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5 books from 2017 that these authors think you should read

Memoirs that make you think about judgment and injustice, a funny — but unexpectedly dark — novel, and a guide to a happy marriage. Here are five of authors Daniel Pink and Ann Patchett’s favorite books of 2017. You can hear more of their picks on tonight’s PBS NewsHour.

Credit: HarperCollins

Credit: HarperCollins

1. “Hunger” by Roxane Gay (Memoir)

 

“It’s a book on Roxane Gay’s life. She was raped as a child, she didn’t tell anyone. Didn’t tell her parents. … She just continued to eat as a way of building a wall between the world and herself,” said Patchett. “I think it’s a terrific book for anyone who’s had addiction problems (and) who’s dealing with people who have addiction problems. Or maybe anybody who feels that they’re a little bit judgmental. The idea is you take care of yourself, I’ll take care of myself … a very, very moving and important book.”

 

Credit: Liveright

Credit: Liveright

2. “Cuz: The Life and Times of Michael A.” by Danielle Allen (Memoir)

 

“This one is also a memoir. It’s written by Danielle Allen, who’s a political theorist at Harvard. … Her aunt Karen had a son named Michael, and Michael got in trouble with the law big time, when he was about 15 years old,” said Pink. “This is a story about, how did one cousin go one way, and this other cousin become a professor at Harvard? But it’s also about her attempts, and her family’s attempts, to save this kid, who, admittedly did some really terrible things, but at another level was a victim of circumstance. … You read this book feeling a sense of despair and injustice, but also wanting to do something about it.”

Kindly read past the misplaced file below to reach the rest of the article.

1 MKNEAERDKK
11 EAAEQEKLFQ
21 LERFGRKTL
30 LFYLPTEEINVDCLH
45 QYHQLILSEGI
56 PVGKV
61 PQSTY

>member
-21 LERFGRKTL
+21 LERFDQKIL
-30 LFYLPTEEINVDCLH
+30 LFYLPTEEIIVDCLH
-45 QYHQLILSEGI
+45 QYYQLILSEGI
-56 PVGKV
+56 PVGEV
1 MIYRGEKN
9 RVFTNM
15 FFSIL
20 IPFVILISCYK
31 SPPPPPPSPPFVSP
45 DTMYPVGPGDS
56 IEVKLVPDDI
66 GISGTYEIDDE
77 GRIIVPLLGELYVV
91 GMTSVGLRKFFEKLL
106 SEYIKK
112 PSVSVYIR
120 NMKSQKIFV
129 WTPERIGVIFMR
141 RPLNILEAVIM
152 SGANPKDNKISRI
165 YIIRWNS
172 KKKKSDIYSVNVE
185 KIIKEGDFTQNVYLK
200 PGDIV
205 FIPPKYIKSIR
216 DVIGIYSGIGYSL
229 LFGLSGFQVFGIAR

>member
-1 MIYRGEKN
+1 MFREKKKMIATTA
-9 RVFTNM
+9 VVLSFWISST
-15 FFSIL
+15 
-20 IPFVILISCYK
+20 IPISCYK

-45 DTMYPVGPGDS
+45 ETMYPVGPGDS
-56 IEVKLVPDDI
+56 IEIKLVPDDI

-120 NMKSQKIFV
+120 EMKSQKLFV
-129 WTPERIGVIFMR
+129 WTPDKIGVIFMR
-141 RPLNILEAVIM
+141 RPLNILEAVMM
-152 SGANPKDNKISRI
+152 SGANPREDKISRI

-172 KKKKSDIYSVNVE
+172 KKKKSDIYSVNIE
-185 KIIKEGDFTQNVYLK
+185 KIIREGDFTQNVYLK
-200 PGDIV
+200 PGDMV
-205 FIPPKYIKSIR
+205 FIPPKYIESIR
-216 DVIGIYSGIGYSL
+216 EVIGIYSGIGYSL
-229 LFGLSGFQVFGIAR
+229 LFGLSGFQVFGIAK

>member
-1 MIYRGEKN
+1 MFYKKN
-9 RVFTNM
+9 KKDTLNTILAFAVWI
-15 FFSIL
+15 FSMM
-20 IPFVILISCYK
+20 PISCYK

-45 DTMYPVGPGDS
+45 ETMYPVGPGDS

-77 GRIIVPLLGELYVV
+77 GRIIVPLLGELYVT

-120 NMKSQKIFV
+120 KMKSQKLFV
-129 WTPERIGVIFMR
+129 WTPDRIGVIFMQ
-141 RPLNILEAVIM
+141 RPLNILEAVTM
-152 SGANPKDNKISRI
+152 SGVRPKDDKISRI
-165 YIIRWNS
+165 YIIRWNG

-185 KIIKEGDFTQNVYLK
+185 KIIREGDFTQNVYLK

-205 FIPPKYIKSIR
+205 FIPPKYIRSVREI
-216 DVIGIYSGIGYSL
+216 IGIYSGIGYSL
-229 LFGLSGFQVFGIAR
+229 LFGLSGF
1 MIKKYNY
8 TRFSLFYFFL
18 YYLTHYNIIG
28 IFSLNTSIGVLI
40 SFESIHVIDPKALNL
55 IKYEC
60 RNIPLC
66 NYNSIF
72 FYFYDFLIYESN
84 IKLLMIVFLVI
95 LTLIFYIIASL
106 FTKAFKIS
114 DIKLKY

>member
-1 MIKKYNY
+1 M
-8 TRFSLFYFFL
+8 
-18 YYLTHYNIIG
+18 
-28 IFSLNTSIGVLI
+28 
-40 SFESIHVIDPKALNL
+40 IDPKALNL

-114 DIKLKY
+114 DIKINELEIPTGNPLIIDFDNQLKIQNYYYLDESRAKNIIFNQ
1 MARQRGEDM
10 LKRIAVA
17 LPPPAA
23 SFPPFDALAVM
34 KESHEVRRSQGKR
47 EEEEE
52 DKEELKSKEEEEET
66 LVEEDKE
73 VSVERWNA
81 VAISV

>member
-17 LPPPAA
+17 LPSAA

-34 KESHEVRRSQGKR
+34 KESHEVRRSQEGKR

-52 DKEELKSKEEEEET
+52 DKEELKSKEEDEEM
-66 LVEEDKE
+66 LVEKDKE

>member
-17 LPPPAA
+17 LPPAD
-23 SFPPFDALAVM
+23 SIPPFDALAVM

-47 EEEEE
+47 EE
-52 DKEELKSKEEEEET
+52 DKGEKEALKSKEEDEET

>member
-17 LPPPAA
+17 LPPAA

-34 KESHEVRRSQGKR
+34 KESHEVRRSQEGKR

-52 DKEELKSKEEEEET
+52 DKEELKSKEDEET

Credit: Penguin Random House

Credit: Penguin Random House

3. “Chemistry” by Weike Wang (Novel)

 

“You start to read it and you think it’s almost chic-lit. It’s funny, it’s snappy, its sentences are very crisp and short. It’s about a young woman who’s getting her PhD in chemistry at Harvard and the farther you go into it, the darker it gets,” said Patchett. “She’s a first-generation Chinese-American. It’s about the pressure of her parents and the complete crack-up as she can’t bear the pressure of trying to fulfill everybody else’s expectations.”

 

Credit: Penguin Random House

Credit: Penguin Random House

4. “The All or Nothing Marriage” by Eli Finkel (Non-fiction)

 

“Finkel’s big point here is that while the institution of marriage, in general, in America is declining, the best marriages today are better than any time in history,” said Pink. “He traces the history of marriage in America from … essentially an economic pact, to later on, about love and companionship to today, where he argues that marriage is very much about self-expression — I want a partner who can help me become my best self and self-express.”

 

Credit: Penguin Random House

Credit: Penguin Random House

5. “Anything Is Possible: A Novel” by Elizabeth Strout

 

“For those of you who enjoyed ‘My Name is Lucy Barton’ last year, these are connected stories that surround Lucy Barton’s life and her town where she grew up,” said Patchett. “I was glad to get more information about these people. Boy, as I went along in this book I went from thinking it was a good book to thinking it was brilliant. It just gets deeper and more complicated. She ranges out so far in every direction with the Lucy Barton character. And it is every bit as good if not better than the first.”

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